The current governor of Florida is somewhat considering pardoning the late musician and original front man for the Doors, Jim Morrison for the several crimes that he allegedly committed during a concert in Miami. And there’s recently been a ton of media attention on whether Morrison should be pardoned or not.
I personally think it is a pretty moot point. Exonerating dead guys doesn’t turn an injustice into a justice, even if the dead guy was charged, convicted, and executed for a much bigger crime. It is just a way for that particular state to say “Boy our judicial and criminal system was so flawed and corrupt back then that we’d easily and readily do an unjust thing to an innocent man, but heck it ain’t like that now, and we’ve learned from our mistakes…”
And Jim Morrison? His only claim to fame in the modern world is that everyone thinks he was a guy that drank too much, did way too many drugs each day, and had more sex with underage girls than Ali Baba and his 72 vestal virgin brides. And that his death was the truest poetic justice for a pathetic slime ball that deserved much worse.
I don’t know, maybe people have access to information that I don’t have, but last time I checked there were no documented evidence (photos) that he exposed himself at that concert, and in fact wasn’t even charged with a crime until several days later after a scathing review in the Miami Herald which included this line “Morrison appeared to masturbate in full view of his audience.” And there can be little doubt that Morrison suggested to the audience that he was possibly exposing himself. And people generally see what they want and more importantly are told that they see, and if there was ever anyone that understood that it would have probably have been Morrison. But there was a resulting media firestorm and obviously to this day more people believe the lie than the truth, probably because the truth is always easier to accept.
The court case was a climatic confrontation between the youth of the sixties “Hippie” Generation and the older established status quo. And that’s pretty much the way the trial went. And the older established status quo never let anyone forget at that trial that they were the ones with very firm control of the judicial system at the time. Especially in Florida. Youngest juror allowed was 42, and any potential juror that showed the slightest bit of sympathy for the younger generation was quickly dismissed by the prosecution. Even news footage of Morrison speaking and testifying at the trial were muted out and replaced by voiced over comments from newsmen and reporters. And not surprisingly by the time the defense started it’s rebuttal, the media was all but absent.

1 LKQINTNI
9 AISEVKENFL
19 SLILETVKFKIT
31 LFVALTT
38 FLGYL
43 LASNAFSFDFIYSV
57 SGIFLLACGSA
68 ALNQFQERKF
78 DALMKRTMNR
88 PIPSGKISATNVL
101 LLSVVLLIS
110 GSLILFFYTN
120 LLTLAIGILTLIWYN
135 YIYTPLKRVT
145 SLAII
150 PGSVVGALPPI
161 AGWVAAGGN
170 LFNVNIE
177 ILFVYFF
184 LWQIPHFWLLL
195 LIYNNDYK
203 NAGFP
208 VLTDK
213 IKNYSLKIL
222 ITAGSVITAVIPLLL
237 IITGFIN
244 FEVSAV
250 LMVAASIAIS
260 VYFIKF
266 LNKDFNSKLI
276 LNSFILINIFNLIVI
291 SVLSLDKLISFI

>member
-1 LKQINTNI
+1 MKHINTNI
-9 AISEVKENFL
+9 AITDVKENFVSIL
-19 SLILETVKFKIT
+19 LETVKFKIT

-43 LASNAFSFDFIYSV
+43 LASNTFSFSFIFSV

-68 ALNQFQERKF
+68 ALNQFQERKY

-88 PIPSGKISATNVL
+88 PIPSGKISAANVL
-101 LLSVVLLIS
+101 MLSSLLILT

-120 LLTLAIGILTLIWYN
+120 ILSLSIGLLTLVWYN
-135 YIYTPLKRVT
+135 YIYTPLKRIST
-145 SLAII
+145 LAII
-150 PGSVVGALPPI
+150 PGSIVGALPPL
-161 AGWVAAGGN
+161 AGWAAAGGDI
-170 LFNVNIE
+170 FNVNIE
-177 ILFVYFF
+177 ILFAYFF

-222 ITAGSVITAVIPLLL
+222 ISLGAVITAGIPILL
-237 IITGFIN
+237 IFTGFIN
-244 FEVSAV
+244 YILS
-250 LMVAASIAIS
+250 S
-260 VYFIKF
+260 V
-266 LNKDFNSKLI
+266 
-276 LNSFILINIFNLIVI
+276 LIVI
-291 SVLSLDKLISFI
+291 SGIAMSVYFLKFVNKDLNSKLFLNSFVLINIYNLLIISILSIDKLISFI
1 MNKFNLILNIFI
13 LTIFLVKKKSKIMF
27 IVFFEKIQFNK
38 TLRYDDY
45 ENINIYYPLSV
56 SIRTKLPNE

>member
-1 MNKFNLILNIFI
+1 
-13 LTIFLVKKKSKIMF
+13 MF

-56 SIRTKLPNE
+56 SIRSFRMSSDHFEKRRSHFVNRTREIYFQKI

No one cared about what happened to Morrison, he was a loud mouthed braggart that seemed determined to offend. And so he was a good sacrificial lamb to prove to the youth movement at the time, that those that didn’t fall into line with everyone else would be summarily punished for their independence and foolish notion that freedom was anything but a word. More than anything else the trial was just a sign that the Youth Movement of the 60’s had actually accomplished very little, besides making it pretty obvious who the dissenting radicals were.
So he was convicted of two misdemeanors, open profanity and indecent exposure. And whatever and whoever he was, him doing time was out of the question, so he ran and exiled himself. Exiled himself away from a lot of people who could have been there to keep an eye on him if he was in America, but he wasn’t and after a few months he died…
The main thing that I lament is the potential that was lost. His musical career only lasted approximately five years. He could have been a great musician, poet, or even filmmaker. And as a writer I’d be hard pressed to not give at least minimum kudos to a man intelligent enough to understand the importance of Joseph Campbell’s book “The Hero with a Thousand Faces.” Years before a certain George Lucas used Campbell’s work almost verbatim in a little pet project of his called “Star Wars”.
Pardoning him although being a nice gesture, is a completely irrelevant act at this point. That Crystal ship sailed a very long time ago. The damage had already been done, and set in stone that only got more solid when Oliver Stone repeated the same exact criticism that the establishment at that trial had, that Morrison just wasn’t a man worth worrying about.
No reason decades later for a Governor of Florida to make a point to try ceremoniously undo a possibly wrongful prosecution that he wasn’t even involved in. And not like people aren’t still getting wrongfully prosecuted in Florida every day. It is just that Morrison’s fan base is large enough presently to get some politicians into a hand-washing guilt-removing mood.